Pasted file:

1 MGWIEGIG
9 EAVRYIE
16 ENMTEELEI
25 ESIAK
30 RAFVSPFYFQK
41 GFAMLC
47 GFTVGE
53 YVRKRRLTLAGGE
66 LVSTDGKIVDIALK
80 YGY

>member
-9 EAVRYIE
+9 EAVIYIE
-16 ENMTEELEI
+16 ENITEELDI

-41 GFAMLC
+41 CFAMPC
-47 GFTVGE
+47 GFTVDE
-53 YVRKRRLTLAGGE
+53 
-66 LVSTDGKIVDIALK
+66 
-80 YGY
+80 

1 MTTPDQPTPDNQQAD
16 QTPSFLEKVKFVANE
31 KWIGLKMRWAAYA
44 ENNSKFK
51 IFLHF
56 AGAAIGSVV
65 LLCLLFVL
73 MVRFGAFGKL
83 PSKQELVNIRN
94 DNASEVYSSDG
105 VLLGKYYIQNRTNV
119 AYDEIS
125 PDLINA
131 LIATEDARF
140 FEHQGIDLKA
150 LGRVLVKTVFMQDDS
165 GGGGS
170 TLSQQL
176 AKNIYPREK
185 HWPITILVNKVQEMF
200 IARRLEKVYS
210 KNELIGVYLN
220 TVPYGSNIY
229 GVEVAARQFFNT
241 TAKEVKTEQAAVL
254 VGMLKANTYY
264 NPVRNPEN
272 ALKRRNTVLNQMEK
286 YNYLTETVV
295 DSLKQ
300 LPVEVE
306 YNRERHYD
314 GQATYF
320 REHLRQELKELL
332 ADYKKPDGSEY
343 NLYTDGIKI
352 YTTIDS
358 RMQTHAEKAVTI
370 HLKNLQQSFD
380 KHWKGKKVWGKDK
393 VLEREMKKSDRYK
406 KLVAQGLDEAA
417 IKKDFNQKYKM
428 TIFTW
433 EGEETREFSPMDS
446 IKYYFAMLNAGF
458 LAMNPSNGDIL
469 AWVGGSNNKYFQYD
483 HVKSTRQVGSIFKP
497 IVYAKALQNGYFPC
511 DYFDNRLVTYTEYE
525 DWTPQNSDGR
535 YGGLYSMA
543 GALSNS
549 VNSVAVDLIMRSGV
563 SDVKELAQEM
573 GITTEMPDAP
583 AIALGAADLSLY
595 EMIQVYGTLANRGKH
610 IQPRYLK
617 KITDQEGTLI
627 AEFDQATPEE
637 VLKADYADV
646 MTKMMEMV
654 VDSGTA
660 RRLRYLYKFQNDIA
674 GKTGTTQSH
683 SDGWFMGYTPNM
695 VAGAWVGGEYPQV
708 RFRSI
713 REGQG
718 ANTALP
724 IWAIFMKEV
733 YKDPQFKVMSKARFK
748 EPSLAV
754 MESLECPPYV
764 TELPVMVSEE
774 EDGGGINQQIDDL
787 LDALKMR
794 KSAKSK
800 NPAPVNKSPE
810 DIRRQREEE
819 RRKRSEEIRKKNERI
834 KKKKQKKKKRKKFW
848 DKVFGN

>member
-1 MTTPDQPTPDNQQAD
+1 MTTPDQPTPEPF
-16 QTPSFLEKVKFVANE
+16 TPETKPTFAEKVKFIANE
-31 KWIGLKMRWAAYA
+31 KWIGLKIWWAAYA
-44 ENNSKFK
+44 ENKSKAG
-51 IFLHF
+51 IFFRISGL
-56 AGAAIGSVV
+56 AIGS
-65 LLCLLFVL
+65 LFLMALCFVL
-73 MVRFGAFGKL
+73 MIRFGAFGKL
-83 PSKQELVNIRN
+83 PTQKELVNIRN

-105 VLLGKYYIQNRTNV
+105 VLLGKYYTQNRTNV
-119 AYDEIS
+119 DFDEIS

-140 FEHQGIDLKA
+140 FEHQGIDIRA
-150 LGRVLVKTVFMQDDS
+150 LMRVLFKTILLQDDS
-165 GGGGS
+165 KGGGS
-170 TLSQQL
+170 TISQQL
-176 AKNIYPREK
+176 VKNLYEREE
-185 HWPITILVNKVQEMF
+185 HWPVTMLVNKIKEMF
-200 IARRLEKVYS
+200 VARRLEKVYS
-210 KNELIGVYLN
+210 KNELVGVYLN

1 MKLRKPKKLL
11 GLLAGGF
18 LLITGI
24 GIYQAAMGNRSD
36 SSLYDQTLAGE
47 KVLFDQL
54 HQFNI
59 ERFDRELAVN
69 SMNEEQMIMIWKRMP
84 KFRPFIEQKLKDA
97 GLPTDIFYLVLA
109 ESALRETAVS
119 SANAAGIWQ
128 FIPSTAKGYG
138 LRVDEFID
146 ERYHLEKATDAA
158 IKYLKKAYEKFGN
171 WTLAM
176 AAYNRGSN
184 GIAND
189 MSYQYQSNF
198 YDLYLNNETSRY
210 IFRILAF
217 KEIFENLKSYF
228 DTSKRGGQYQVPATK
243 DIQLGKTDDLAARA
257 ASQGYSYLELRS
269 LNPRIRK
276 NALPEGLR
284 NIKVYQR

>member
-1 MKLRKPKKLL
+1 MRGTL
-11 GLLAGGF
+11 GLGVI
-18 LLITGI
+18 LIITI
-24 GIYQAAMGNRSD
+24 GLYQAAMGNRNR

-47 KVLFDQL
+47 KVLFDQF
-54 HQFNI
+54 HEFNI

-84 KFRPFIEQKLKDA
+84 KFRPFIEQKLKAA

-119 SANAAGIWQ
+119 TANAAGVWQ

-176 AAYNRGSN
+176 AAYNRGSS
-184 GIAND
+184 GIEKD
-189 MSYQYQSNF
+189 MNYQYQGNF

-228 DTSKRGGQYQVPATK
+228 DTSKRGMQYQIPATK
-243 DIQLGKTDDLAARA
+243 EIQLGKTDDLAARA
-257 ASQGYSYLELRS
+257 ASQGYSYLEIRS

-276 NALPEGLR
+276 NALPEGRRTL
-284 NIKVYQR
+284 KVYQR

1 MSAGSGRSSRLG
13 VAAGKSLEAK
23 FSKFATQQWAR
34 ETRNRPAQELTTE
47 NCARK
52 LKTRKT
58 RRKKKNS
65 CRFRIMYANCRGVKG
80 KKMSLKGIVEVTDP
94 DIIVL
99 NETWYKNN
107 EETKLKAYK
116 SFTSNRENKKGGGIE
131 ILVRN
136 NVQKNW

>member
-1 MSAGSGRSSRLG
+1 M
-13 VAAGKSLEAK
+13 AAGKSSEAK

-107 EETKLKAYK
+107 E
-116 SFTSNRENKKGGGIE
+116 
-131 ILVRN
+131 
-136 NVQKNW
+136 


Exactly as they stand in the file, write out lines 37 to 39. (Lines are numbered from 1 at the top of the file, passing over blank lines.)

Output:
119 AYDEIS
125 PDLINA
131 LIATEDARF